ISO rejects Microsoft’s ‘Office Open XML’ format

“A panel of software experts yesterday unexpectedly rebuffed Microsoft’s bid to have its open document format, Office Open XML, recognized as an international standard. The decision complicates the company’s effort to extend its dominance to the emerging field of open documents,” Kevin J. O’Brien reports for The New York Times.

“After five months of electronic balloting, Microsoft failed to meet the two voting criteria to win a designation as an approved standard from the Geneva-based International Organization for Standardization, or the I.S.O., and the International Electrotechnical Commission, or I.E.C.,” O’Brien reports.

“The fight over the standard, while technically arcane, is commercially important because more governments are demanding interchangeable open document formats for their vast amounts of records, instead of proprietary formats tied to one company’s software. The only standardized format now available to government buyers is OpenDocument Format, developed by a consortium led by I.B.M., which the I.S.O. approved in May 2006,” O’Brien reports.

“Of the 87 countries that participated, 26 percent opposed Microsoft’s bid. Under the rules for approval, no more than 25 percent of the countries could oppose the bid. Microsoft also failed to win the vote of 66 percent of 41 countries on another panel of I.S.O. and I.E.C. members,” O’Brien reports.

Full article here.

[Thanks to MacDailyNews Reader “Mark” for the heads up.]

MacDailyNews Note: Apple’s new iWork ’08 supports Microsoft’s “Office Open XML” format.


  1. The problem is that Microsoft’s Open Office XML format is still largely dependent upon proprietary technology such as Windows printer specs and Windows TrueType Fonts which have different kerning rules (enough that where the sentence wraps can change).

    MDN Magic Word: “our” as in “our software is better than Microsoft’s”.

  2. Meanwhile back in the underground Redmond lair…

    “BALMER!! Get your monkey boy *ss in here right now!!”

    “Yes, my master-bates…errr gates”

    “What did you do with the millions I gave you to pay off the opposition to our XML format?”

    “Well sir, there was this cute chimp traveling with the local circus and…”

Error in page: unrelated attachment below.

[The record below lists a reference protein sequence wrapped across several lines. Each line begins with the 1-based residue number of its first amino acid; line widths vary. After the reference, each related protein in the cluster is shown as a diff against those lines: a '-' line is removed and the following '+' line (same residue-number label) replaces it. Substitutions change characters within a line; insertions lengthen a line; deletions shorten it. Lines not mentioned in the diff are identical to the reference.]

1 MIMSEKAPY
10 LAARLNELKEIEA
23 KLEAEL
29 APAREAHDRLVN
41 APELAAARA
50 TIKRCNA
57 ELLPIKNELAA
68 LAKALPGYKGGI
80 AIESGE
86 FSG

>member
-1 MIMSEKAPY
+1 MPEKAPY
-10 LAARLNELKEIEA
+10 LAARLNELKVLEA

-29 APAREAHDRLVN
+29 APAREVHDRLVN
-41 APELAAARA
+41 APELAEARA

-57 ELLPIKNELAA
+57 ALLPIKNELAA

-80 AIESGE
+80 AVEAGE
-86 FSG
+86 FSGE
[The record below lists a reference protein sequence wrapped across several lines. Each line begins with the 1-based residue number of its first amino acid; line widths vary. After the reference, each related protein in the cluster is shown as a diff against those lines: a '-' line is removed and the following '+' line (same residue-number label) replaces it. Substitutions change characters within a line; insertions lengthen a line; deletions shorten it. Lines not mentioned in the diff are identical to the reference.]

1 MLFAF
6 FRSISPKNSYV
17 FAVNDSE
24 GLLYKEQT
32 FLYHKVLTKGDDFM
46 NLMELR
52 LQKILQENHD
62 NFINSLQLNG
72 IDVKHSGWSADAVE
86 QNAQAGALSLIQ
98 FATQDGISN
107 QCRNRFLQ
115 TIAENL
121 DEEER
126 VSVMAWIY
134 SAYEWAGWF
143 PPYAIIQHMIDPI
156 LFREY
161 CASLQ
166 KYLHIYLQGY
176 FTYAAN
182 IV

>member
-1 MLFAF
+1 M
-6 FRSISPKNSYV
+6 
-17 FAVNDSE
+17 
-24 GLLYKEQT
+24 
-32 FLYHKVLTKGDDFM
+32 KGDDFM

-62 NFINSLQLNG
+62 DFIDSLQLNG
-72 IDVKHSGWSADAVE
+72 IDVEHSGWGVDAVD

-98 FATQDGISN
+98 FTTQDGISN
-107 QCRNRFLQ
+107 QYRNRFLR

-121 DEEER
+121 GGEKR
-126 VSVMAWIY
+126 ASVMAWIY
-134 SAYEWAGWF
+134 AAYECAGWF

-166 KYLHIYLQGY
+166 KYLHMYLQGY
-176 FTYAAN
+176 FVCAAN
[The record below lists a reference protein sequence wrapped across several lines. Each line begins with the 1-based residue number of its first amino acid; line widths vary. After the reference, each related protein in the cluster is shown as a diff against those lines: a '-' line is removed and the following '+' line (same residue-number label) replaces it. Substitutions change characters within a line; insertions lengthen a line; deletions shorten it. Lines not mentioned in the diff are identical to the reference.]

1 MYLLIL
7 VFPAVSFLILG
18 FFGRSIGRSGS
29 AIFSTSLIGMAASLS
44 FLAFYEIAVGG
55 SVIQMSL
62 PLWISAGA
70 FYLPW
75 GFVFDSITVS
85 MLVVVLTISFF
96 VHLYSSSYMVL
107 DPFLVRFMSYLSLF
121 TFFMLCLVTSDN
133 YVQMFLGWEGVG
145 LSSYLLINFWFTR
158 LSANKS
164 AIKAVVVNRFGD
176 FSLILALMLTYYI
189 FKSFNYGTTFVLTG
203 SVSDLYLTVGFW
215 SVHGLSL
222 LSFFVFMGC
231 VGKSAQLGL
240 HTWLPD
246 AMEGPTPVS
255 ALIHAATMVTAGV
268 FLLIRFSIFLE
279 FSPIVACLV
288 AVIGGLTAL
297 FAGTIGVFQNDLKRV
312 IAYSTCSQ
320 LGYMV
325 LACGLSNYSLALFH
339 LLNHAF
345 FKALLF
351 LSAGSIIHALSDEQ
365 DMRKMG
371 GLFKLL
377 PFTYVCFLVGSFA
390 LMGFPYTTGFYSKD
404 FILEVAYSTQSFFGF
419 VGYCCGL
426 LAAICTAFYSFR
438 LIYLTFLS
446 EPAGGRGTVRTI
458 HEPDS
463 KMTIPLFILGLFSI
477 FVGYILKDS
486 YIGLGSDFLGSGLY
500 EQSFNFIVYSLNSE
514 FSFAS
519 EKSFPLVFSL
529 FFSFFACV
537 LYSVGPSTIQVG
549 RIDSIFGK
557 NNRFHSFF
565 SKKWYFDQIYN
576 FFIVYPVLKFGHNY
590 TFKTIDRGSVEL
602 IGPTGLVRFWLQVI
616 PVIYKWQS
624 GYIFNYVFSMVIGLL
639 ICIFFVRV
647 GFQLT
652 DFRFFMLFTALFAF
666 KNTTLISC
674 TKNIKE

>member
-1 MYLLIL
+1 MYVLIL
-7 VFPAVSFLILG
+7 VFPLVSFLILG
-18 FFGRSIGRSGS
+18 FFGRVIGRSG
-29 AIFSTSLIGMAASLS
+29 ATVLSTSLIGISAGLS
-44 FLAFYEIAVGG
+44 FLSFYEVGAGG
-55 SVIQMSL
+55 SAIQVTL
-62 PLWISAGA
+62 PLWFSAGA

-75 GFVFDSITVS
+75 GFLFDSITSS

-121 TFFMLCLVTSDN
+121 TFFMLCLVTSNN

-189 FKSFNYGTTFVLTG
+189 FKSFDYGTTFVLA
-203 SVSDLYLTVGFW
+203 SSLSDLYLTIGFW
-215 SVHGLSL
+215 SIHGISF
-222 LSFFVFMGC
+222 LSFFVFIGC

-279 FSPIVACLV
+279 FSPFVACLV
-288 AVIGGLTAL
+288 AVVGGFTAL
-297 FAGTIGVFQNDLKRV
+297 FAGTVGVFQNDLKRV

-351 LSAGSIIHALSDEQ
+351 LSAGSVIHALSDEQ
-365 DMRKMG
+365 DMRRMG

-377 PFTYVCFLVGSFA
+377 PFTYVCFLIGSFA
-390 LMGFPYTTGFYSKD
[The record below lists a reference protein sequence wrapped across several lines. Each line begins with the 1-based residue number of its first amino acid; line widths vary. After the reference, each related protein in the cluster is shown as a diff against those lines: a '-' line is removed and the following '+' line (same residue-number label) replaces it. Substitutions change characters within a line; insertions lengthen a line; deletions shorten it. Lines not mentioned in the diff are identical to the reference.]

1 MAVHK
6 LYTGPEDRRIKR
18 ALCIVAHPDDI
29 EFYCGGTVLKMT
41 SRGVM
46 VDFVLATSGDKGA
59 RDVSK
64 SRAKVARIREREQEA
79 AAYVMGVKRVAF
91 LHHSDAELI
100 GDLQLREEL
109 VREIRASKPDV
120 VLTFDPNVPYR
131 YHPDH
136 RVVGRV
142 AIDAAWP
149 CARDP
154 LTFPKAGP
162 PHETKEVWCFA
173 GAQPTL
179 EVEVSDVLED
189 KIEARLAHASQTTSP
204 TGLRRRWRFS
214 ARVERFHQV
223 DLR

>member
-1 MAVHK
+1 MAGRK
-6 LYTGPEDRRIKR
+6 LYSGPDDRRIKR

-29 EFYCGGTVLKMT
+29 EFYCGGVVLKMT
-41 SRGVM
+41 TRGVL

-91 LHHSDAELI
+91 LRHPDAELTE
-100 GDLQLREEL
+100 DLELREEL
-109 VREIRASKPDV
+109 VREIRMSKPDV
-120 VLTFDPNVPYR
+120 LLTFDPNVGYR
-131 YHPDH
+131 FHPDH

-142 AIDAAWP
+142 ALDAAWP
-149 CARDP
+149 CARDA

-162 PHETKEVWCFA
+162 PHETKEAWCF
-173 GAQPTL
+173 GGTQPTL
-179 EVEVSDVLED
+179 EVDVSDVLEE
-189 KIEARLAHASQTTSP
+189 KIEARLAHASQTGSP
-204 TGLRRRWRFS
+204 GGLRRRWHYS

“Shut up Balmer…”

  3. so. where is the guy who spent an entire thread telling us all how pages and OO would be gone a month after this was certified?

    never count your chicken before they hatch, and NEVER count on MS to do ANYTHING right……

  4. On OpenOffice, it mentions: “…developed by a consortium led by I.B.M.”
    That being the case, why does it tell me “Copyright 2000-2006 Sun Microsystems Inc.” when I select “About” inside OpenOffice? Hmm.

    I’m pleased to hear that, anyway.

  5. Blatantly Off Topic Post:

    Today, I am happy to announce, is the 7th birthday of my Cube, as I sit here and type this post on it.

    Yes, 7 years ago I became a Mac user. I awoke from my Matrix-like sleep (I let Neo keep sleeping – he seemed tired), and I entered the Macintosh world. I had never owned a computer before then because they never seemed to work right. It was always a constant frustration trying to get anything done. It was late August 2000 that my friend Art explained the difference betwen a Mac and PC. I used his Mac (a first generation G3) for only 20 minutes and I was sold by the ease of use.

    And I haven’t looked back.


    MW = “shown” I was shown the light 7 years ago.

  6. Open Office was originally developed by a German company, subsequently purchased by Sun – which then released it for public development. That’s probably why it still carries a Sun copyright. IBM’s influence was on the Open Doc standard used by Open Office and others. MDN says iWork “supports” Open Office XML, but it’s my understanding it currently *reads*, but doesn’t write OOXML. Am I wrong?

    Finally, the recent vote was over “fast track” standardization, so Microsoft can still go through the normal standardization path, which will take much longer. That’s a defeat for MS, but they’re still claiming “broad support” after the vote. Typical spin.

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